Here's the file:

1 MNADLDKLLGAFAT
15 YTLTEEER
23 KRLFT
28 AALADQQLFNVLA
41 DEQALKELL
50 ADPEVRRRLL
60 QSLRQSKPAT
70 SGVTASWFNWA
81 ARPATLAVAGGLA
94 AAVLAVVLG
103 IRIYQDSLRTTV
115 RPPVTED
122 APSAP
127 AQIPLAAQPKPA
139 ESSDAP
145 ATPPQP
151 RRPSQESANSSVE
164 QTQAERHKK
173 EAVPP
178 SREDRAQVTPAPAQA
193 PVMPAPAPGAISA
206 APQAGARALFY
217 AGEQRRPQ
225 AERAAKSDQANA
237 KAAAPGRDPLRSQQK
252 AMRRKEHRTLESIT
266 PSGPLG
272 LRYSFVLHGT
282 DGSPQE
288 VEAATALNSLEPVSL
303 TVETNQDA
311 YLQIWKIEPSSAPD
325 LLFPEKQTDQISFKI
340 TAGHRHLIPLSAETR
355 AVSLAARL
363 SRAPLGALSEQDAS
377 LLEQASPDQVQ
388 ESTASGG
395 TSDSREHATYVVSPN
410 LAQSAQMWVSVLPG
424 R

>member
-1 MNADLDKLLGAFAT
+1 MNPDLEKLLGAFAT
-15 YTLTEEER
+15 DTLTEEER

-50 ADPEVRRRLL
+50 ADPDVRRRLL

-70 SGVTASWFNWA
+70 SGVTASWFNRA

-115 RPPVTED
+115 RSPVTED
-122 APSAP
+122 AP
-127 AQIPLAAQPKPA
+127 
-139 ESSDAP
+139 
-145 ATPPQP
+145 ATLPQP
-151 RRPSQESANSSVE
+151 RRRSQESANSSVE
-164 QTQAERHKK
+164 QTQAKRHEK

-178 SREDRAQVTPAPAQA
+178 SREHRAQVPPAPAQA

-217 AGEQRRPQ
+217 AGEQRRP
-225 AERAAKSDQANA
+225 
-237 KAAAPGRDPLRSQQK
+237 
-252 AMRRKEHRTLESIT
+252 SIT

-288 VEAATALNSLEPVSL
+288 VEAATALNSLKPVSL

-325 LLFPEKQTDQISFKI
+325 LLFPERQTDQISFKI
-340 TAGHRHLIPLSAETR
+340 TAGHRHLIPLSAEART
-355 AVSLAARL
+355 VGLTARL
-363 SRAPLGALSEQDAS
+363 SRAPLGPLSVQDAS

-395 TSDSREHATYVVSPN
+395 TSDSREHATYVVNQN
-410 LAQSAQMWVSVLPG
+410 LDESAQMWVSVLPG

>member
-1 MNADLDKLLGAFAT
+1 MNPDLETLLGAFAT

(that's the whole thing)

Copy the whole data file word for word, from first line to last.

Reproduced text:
1 MNADLDKLLGAFAT
15 YTLTEEER
23 KRLFT
28 AALADQQLFNVLA
41 DEQALKELL
50 ADPEVRRRLL
60 QSLRQSKPAT
70 SGVTASWFNWA
81 ARPATLAVAGGLA
94 AAVLAVVLG
103 IRIYQDSLRTTV
115 RPPVTED
122 APSAP
127 AQIPLAAQPKPA
139 ESSDAP
145 ATPPQP
151 RRPSQESANSSVE
164 QTQAERHKK
173 EAVPP
178 SREDRAQVTPAPAQA
193 PVMPAPAPGAISA
206 APQAGARALFY
217 AGEQRRPQ
225 AERAAKSDQANA
237 KAAAPGRDPLRSQQK
252 AMRRKEHRTLESIT
266 PSGPLG
272 LRYSFVLHGT
282 DGSPQE
288 VEAATALNSLEPVSL
303 TVETNQDA
311 YLQIWKIEPSSAPD
325 LLFPEKQTDQISFKI
340 TAGHRHLIPLSAETR
355 AVSLAARL
363 SRAPLGALSEQDAS
377 LLEQASPDQVQ
388 ESTASGG
395 TSDSREHATYVVSPN
410 LAQSAQMWVSVLPG
424 R

>member
-1 MNADLDKLLGAFAT
+1 MNPDLEKLLGAFAT
-15 YTLTEEER
+15 DTLTEEER

-50 ADPEVRRRLL
+50 ADPDVRRRLL

-70 SGVTASWFNWA
+70 SGVTASWFNRA

-115 RPPVTED
+115 RSPVTED
-122 APSAP
+122 AP
-127 AQIPLAAQPKPA
+127 
-139 ESSDAP
+139 
-145 ATPPQP
+145 ATLPQP
-151 RRPSQESANSSVE
+151 RRRSQESANSSVE
-164 QTQAERHKK
+164 QTQAKRHEK

-178 SREDRAQVTPAPAQA
+178 SREHRAQVPPAPAQA

-217 AGEQRRPQ
+217 AGEQRRP
-225 AERAAKSDQANA
+225 
-237 KAAAPGRDPLRSQQK
+237 
-252 AMRRKEHRTLESIT
+252 SIT

-288 VEAATALNSLEPVSL
+288 VEAATALNSLKPVSL

-325 LLFPEKQTDQISFKI
+325 LLFPERQTDQISFKI
-340 TAGHRHLIPLSAETR
+340 TAGHRHLIPLSAEART
-355 AVSLAARL
+355 VGLTARL
-363 SRAPLGALSEQDAS
+363 SRAPLGPLSVQDAS

-395 TSDSREHATYVVSPN
+395 TSDSREHATYVVNQN
-410 LAQSAQMWVSVLPG
+410 LDESAQMWVSVLPG

>member
-1 MNADLDKLLGAFAT
+1 MNPDLETLLGAFAT